An Opportunity Awaits Overseas 

Former Midtown resident Crystal Nicole, 43, moved to New Hudson (just outside of Novi) from Detroit.  

Raised on the Westside of Detroit, Nicole said she wanted bigger and better opportunities for her family, especially her 19-year-old son, who has caught the eye of scouts.  

“I’ve always wanted to experience life outside Detroit,” she said, adding that although she moved primarily to be with her fiancé who lives in the town, she wanted her son to be more visible to scouts.”  

Nicole told the Michigan Chronicle that New Hudson is more low-key and supports her family’s lifestyle.  

“We’re very subtle people … more introvert than extrovert, and overall, academically a lot of the opportunities for my sons, a lot of them explored … more so out here,” she said.  

Nicole added that her oldest son is training to play basketball overseas, and that it’s quieter in the suburbs for him to concentrate to develop his mental strength and discipline.  

Nicole said that living in Midtown allowed her to be within walking distance of the Little Caesar’s Arena and Ford Field. While she knew what she was getting into living so close to these attractions, she said that the noise, construction and other elements of city life became too much.  

She added that Detroit is a “wonderful city” but it’s not everything for everybody.  

“Like anything else, certain things are for certain people,” she said. “What it boils down to [we] needed something different.”  


Gettin’ Back to Her Southern Roots  

Emma Lockridge’s daughter, Sarah (left), and Emma, in Memphis, Tennessee. Photo provided Emma Lockridge      

Lifelong Southwest Detroit resident Emma Lockridge, 68, moved to Memphis, Tenn., officially this past March.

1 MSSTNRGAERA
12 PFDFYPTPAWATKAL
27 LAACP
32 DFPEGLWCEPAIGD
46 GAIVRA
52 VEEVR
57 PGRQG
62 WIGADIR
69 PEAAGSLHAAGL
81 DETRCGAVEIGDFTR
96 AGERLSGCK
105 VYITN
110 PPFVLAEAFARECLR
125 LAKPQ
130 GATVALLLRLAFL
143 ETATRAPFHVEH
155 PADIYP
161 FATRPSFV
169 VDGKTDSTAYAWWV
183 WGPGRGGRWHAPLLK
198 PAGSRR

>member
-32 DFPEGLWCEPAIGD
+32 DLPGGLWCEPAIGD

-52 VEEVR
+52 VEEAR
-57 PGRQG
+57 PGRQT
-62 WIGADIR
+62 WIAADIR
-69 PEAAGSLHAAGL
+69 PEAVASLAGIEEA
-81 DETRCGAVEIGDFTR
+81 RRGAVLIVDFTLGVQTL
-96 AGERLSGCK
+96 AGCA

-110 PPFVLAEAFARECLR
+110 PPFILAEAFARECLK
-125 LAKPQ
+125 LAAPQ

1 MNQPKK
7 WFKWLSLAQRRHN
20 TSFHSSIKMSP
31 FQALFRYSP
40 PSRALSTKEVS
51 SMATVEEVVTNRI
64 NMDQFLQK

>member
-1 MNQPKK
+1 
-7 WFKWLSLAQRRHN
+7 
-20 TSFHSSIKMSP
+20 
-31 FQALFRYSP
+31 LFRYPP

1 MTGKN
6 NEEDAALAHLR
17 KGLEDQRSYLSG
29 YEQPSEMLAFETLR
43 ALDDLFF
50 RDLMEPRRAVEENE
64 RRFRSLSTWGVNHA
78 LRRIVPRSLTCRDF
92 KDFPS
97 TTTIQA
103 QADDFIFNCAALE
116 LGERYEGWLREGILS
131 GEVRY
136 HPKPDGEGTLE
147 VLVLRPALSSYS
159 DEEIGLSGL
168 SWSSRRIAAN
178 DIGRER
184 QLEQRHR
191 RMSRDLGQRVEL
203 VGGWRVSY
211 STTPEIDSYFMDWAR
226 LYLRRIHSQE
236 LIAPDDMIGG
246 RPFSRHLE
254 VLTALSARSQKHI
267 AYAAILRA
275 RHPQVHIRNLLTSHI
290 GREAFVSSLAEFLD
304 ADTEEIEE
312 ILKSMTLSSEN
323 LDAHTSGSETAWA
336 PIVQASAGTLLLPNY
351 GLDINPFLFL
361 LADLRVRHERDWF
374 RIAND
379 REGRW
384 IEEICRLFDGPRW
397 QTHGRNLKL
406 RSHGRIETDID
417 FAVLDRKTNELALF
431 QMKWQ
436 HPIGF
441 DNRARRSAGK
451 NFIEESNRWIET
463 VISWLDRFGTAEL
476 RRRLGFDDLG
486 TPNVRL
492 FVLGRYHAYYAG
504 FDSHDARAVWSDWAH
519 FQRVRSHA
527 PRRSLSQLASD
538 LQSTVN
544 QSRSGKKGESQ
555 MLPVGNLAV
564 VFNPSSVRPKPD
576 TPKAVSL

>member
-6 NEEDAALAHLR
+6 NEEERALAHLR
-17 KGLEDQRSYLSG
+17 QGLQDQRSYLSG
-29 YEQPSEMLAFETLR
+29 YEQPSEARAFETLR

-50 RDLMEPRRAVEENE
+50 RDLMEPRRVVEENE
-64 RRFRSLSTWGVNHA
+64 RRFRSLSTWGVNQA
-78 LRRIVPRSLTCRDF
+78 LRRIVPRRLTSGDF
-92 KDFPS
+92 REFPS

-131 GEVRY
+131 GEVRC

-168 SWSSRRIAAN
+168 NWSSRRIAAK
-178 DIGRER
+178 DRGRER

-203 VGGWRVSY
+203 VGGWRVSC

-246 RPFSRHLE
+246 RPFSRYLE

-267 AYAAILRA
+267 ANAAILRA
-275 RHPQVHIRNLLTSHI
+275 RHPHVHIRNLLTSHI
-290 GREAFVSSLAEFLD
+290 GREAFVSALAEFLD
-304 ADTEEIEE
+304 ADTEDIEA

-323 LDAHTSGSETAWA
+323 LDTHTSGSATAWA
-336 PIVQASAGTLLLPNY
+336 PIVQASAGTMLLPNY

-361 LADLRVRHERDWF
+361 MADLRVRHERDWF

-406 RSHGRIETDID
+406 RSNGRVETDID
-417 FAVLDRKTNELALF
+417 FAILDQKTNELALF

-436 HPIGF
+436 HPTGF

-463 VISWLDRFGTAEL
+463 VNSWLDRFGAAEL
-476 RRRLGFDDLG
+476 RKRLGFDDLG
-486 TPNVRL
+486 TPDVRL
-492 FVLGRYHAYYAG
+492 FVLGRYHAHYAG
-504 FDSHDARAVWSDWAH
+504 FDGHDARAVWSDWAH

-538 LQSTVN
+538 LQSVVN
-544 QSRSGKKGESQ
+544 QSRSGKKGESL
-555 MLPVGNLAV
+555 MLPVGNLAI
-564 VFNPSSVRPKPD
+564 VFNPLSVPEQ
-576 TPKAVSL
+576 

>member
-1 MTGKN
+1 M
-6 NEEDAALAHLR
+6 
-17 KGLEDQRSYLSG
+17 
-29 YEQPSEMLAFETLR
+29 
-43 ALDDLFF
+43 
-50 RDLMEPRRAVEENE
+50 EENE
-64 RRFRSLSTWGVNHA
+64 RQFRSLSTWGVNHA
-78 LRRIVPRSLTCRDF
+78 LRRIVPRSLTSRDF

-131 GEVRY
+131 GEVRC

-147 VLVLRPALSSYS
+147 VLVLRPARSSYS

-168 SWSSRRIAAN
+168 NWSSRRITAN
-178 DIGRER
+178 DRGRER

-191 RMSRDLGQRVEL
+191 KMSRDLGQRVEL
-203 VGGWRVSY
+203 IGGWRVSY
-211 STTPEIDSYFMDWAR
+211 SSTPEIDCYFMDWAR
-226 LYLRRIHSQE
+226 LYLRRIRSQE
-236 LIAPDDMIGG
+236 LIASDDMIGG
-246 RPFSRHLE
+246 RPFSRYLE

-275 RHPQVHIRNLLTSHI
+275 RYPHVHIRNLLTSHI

Lockridge, who already has family in different parts of the South, said that as an adult she moved back home to be closer to attend to her elderly mother who eventually went into assisted living.   

Lockridge, who lived in the 48217 zip code in Southwest — described as the most polluted place in Michigan — told the Michigan Chronicle that she had to leave for the south to be closer to her daughter and son-in-law due to her own ailing health.  

 “I was sick — I had a brain tumor last year,” she said of the golf ball-size tumor between her left eye and brain.  

Already dealing with a myriad of health issues (including a kidney transplant) she moved also because she had no family nearby to depend on.  

“Now I live five minutes from her; I love her so much,” she said of her daughter. “I am almost 70; at my age I need to be near someone.”  

Now that she’s fully recovered, the trio attends church every Sunday, and her daughter makes brunch for a party of three.  

Lockridge added that she has noticed a dramatic change in air quality for her at her new home and her improved health.  

“I was born in Alabama – I feel like I’m home,” she said of living in Tennessee, the blues capital of the world. “I run into all types [of people]. Some very cool people. I love the people in Detroit, too.”  

She added that “foundational city” especially with music is a place she can get her jam on and visit extended relatives, too.  

“I feel really attached to this city,” she said. “I feel like I came home.”  

Contact Staff Writer Sherri Kolade with story ideas at